Pat Craig October 02, 2012 at 04:38 PM
The argument that lay Catholics use birth control so the church should subsidize birth control through employee insurace plans is faulty on its' face. It is not the lay Catholics who contract for the insurance, it is the Church. This law is clearly a violation of the 1st amendment free exercise of religion clause. It is the government dictating issues of faith. It is also not a matter of the R.C. Church looking to impose its' will on everyone, but a matter of the Church as an employer being forced by government directive to take actions contrary to it's beliefs. The previous posters' anti-Catholic bias is obvious enough without further comment on my part.
MJG October 02, 2012 at 06:14 PM
It's very sad that many decide to employ personal attacks of Christians (including Christians of other generations) and use their hatred as rationale to take away our Constitutional freedoms. The issue is often mischaracterized. Nobody is barred from purchasing any legal product, whether it's the pill, a condomn, a hairbrush, or a crayon. The question is not whether the federal governmant (or any government) can force a religious institution to purchase a good or service in violation of their religious convictions. Whether members of RC congregations use birth control or not is irrelevant. The RC Church believes that the Scriptures teach that abortion is a violation of the 5th Commandment (against murder) and that the use of contraception is against the Word of God. I differ with them on their interpretation of Scripture, but they have the Constitutional right to hold to their religious beliefs and live their lives according to them. We are all protected by the 1st Amendment against the government defining our religious beliefs or forcing us to act in violation of our religious beliefs. This applies equally to those with whom we agree and also to those with whom we disagree.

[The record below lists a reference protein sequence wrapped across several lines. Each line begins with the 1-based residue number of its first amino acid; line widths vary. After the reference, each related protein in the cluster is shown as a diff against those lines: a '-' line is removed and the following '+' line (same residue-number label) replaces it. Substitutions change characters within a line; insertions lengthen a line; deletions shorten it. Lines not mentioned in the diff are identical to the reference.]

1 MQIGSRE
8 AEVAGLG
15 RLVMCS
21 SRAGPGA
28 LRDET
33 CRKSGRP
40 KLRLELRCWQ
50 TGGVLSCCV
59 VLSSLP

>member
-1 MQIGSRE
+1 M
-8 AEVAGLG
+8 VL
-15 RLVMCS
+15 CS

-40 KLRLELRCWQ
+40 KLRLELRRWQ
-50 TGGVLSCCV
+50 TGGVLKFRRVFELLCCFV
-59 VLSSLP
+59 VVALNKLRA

CK October 03, 2012 at 05:13 AM
Too bad more didnt come to hear this wonderful man.
McCloud October 06, 2012 at 10:45 AM
Einstein, why should Catholics, or anyone for that matter, be forced to pay for birth control? See, when you buy a policy, you pay the company so they can provide them to other people. Try stringing some coherent logic for once.